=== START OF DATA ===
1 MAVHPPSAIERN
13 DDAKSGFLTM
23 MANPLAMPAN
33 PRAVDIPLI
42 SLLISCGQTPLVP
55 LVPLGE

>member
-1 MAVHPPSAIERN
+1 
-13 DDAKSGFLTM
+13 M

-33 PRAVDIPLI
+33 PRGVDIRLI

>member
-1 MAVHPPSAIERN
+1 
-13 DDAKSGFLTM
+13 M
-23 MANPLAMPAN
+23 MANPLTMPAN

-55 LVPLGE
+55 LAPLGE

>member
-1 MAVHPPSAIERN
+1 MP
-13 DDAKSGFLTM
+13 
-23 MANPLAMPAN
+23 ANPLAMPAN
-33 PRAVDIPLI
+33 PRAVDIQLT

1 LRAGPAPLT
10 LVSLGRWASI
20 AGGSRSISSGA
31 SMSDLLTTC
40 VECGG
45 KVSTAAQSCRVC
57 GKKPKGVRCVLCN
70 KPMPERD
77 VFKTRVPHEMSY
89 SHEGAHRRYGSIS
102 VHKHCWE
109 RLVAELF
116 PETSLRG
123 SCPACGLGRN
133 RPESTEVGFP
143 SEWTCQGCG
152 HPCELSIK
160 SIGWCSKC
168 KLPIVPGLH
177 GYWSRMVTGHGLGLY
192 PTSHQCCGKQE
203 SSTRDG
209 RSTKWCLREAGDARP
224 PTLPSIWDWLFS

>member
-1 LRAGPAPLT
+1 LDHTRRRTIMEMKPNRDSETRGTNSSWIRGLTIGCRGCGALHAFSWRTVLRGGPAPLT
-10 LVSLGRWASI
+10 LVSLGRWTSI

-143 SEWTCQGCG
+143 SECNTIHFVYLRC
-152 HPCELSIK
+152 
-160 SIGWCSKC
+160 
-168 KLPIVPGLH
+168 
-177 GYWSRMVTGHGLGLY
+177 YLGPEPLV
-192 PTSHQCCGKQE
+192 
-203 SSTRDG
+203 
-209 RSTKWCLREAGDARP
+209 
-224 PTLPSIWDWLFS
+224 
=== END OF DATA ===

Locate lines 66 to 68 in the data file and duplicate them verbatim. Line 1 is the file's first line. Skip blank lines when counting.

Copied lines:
+160 
-168 KLPIVPGLH
+168 